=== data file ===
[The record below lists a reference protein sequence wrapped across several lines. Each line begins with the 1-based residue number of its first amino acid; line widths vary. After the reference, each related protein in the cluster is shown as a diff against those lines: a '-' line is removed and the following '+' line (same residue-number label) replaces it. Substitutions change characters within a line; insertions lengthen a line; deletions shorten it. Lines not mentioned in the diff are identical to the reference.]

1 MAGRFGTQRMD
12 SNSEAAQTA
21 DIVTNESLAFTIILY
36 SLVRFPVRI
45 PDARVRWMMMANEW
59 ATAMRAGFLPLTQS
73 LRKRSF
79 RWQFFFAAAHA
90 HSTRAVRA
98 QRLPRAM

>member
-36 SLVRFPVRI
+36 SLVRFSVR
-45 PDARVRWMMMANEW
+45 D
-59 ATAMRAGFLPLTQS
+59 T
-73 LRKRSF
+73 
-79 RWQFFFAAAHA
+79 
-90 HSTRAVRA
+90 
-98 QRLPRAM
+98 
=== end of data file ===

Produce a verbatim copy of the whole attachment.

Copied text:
[The record below lists a reference protein sequence wrapped across several lines. Each line begins with the 1-based residue number of its first amino acid; line widths vary. After the reference, each related protein in the cluster is shown as a diff against those lines: a '-' line is removed and the following '+' line (same residue-number label) replaces it. Substitutions change characters within a line; insertions lengthen a line; deletions shorten it. Lines not mentioned in the diff are identical to the reference.]

1 MAGRFGTQRMD
12 SNSEAAQTA
21 DIVTNESLAFTIILY
36 SLVRFPVRI
45 PDARVRWMMMANEW
59 ATAMRAGFLPLTQS
73 LRKRSF
79 RWQFFFAAAHA
90 HSTRAVRA
98 QRLPRAM

>member
-36 SLVRFPVRI
+36 SLVRFSVR
-45 PDARVRWMMMANEW
+45 D
-59 ATAMRAGFLPLTQS
+59 T
-73 LRKRSF
+73 
-79 RWQFFFAAAHA
+79 
-90 HSTRAVRA
+90 
-98 QRLPRAM
+98 